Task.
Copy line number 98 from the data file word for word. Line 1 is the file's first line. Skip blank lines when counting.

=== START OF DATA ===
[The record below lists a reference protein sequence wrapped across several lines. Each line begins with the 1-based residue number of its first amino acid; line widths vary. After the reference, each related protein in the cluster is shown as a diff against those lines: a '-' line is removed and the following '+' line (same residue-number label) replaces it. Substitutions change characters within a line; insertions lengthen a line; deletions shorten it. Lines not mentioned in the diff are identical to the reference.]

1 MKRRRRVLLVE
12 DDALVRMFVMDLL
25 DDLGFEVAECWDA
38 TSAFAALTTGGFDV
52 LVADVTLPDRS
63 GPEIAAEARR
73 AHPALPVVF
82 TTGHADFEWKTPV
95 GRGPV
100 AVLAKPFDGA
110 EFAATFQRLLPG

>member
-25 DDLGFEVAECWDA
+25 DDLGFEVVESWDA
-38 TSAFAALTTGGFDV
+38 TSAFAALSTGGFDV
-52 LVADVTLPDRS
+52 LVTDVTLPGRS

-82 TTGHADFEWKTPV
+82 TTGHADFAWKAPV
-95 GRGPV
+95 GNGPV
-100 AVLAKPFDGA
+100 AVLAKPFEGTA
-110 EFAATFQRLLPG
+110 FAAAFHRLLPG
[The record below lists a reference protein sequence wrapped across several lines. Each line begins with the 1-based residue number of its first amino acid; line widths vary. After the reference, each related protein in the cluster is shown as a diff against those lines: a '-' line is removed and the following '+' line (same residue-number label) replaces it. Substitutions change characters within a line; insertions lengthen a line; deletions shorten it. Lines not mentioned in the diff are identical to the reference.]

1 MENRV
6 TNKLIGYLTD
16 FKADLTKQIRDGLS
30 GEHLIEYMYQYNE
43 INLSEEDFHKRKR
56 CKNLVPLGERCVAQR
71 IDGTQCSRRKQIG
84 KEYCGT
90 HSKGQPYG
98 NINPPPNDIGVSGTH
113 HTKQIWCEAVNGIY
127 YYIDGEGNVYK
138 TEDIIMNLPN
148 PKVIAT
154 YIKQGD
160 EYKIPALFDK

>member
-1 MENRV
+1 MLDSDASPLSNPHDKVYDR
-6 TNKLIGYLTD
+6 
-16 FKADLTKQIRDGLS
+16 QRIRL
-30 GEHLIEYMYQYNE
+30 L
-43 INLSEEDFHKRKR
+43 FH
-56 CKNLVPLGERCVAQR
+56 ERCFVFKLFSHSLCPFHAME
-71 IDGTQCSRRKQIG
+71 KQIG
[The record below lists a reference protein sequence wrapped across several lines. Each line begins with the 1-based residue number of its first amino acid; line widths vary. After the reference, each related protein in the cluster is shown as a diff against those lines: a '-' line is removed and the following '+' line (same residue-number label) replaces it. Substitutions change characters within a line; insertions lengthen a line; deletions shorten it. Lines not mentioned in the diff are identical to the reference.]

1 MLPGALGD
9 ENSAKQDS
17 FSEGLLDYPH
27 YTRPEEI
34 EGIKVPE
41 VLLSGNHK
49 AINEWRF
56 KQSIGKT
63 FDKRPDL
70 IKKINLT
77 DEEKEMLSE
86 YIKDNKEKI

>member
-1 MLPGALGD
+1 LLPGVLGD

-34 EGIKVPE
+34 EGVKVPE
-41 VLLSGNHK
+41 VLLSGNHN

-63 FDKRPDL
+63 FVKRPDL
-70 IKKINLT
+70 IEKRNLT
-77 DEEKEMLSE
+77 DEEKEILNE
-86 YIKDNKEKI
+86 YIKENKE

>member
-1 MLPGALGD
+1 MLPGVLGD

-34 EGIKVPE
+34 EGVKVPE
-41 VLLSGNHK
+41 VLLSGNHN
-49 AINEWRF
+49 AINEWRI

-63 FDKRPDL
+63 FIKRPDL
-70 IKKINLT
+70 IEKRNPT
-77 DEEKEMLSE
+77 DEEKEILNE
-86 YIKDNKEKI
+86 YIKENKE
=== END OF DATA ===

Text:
+63 FIKRPDL